The mental health benefits of exercise

Written on the 3 April 2019 by Arrow

The mental health benefits of exercise

 

Exercise can be incredibly beneficial for the body, but it's also great for the mind. So what are you waiting for? Get moving!

We all know the feeling - that buzzy, warm glow we get after exercise. Whether it's a gentle jog, playing footy with the kids or lifting a personal best, exercising makes us feel good. But it isn't just the smug satisfaction of knowing we've been active for the day (although this is pretty nice too) there's a scientific reason why moving our bodies makes us happy.

It all comes down to processes in the brain. According to the Australian Medical Association, exercising releases neurotransmitters into the brain called endorphins and serotonin. These chemicals have mood boosting properties that leave you with the so-called 'runners' high'. Endorphins help to encourage positive feelings and can provide relief from conditions like anxiety for hours after exercise is over.

Exercising for the brain
Endorphins aren't the only reason why exercise is great for the mind. According to Health Direct, a raised heart rate during exercise pumps more blood to your brain, increasing your ability to think clearly and helping to improve your memory skills.i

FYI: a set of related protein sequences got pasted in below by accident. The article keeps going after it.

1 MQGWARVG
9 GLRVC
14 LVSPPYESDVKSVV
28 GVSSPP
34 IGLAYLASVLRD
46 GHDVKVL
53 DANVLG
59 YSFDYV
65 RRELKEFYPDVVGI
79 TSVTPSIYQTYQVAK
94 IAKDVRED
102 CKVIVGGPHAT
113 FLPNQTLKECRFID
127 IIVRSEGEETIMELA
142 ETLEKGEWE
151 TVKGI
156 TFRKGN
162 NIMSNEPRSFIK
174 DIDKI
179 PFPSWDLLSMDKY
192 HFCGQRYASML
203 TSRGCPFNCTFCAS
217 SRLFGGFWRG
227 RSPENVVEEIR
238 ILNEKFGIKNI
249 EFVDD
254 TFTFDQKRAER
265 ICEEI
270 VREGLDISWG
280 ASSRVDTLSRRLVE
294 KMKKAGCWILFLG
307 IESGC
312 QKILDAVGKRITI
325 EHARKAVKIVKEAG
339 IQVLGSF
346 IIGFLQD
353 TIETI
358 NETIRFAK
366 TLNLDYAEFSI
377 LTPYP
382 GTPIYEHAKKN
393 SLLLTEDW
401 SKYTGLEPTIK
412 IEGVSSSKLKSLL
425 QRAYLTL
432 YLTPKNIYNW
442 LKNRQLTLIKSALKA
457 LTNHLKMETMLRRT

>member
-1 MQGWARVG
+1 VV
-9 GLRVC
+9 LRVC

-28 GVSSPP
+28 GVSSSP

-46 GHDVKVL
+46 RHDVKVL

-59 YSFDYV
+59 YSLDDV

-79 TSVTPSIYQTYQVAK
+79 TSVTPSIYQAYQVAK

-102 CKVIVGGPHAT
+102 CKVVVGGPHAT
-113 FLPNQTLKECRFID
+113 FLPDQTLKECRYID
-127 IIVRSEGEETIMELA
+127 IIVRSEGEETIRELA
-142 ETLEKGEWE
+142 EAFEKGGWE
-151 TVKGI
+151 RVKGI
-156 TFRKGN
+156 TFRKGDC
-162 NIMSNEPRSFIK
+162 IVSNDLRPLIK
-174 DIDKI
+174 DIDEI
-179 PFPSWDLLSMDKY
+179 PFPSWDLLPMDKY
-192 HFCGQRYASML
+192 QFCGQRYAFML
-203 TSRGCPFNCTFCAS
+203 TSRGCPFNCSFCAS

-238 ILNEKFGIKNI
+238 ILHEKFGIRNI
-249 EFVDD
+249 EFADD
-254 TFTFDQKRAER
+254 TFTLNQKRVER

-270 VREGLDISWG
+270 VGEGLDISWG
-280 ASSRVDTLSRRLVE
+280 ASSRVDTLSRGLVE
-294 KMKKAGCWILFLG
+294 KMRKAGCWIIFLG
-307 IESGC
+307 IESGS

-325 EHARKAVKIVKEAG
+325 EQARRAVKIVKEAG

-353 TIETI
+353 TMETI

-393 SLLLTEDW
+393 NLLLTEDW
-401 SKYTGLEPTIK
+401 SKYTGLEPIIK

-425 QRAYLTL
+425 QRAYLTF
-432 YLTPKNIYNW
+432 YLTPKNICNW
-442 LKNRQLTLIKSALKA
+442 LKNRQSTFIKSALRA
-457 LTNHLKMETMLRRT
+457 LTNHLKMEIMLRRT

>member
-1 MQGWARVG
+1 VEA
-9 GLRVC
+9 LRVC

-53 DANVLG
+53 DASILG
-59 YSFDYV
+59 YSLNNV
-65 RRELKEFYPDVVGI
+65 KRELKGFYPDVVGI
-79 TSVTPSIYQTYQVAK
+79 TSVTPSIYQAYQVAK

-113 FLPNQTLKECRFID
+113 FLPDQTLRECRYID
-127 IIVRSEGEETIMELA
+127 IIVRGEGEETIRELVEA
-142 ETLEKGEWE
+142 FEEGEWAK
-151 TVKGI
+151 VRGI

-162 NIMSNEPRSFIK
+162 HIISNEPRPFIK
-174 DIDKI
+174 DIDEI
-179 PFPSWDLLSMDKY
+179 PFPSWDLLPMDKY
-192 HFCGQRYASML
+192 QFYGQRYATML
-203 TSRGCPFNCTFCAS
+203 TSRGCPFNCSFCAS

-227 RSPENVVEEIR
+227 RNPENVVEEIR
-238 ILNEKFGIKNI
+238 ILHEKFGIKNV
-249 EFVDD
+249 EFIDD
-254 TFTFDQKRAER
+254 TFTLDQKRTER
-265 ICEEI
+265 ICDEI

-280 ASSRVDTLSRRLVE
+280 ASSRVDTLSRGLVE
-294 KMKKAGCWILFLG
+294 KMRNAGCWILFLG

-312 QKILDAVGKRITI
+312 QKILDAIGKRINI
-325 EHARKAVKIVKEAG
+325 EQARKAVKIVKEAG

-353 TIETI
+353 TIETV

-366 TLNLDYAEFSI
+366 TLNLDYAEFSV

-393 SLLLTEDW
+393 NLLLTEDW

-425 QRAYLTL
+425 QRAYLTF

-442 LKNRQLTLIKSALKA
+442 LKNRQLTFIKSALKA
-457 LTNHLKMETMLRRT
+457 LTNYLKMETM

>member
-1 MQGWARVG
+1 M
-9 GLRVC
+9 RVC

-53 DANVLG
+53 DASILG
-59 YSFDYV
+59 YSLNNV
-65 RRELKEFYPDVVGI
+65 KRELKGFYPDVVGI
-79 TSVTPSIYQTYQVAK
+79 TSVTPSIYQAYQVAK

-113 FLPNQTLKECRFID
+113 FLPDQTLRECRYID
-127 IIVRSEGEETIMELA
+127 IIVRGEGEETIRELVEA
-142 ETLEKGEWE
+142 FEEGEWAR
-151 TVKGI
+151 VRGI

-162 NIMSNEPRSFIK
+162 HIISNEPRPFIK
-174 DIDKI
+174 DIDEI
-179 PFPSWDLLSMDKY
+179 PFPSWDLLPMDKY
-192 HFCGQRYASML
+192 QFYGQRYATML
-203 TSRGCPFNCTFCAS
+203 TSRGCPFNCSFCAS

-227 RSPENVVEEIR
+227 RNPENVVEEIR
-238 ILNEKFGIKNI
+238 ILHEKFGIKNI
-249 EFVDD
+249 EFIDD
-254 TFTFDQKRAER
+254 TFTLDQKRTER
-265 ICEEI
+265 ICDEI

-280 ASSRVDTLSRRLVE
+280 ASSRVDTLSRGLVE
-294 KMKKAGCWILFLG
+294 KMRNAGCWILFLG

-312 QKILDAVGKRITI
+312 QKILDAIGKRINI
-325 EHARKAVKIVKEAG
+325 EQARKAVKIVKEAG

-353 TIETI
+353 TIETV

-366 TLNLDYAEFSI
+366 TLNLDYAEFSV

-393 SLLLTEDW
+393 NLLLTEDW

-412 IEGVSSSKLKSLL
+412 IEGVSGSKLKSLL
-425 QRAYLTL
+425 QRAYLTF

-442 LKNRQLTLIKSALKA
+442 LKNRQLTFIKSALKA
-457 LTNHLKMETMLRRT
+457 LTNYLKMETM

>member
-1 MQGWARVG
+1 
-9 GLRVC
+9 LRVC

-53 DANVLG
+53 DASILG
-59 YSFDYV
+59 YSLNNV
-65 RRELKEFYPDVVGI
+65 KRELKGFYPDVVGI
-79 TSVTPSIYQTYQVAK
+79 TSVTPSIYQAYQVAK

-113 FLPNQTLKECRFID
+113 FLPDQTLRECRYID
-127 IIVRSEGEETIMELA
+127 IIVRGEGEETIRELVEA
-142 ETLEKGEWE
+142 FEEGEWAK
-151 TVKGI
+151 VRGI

Wearing yourself out with physical activity is bound to help you sleep better at night. This can lead to a number of health benefits for both the body and the mind, and everyone knows how a good night's sleep can enhance your mood!

Exercising for you
Keeping fit and active is an important part of building and nurturing self-esteem. The process of training and seeing improvement in skills or changes to your physique is hugely beneficial for confidence, not to mention the mood-boosting properties of being outdoors in nature or spending time with friends playing social sports.

How much exercise should I be doing?
HealthDirect suggests a minimum of 30 minutes of moderate to intense exercise every day. You can make up 30 minutes over the day by combining shorter 10-15 minute sessions.

Here are some ideas to get you started:
try a brisk walk to the shops rather than taking the bus

join a social sports team after work

hit the pool for some laps

instead of meeting a friend for coffee, go for a walk in the park
It's important to find the type of exercise that suits your preferences and lifestyle that way you're far more likely to keep it up.i

Make sure you're protected
When trying new sports and getting active outside, it's important that you have the right protection in place. Consider income protection insurance so that, if the worst should happen, you can recover safe in the knowledge that you may be eligible for an alternative source of income to protect your family.

Call us today and we can discuss your options.

i https://about.healthdirect.gov.au/linking-to-us


ArrowAuthor:Arrow

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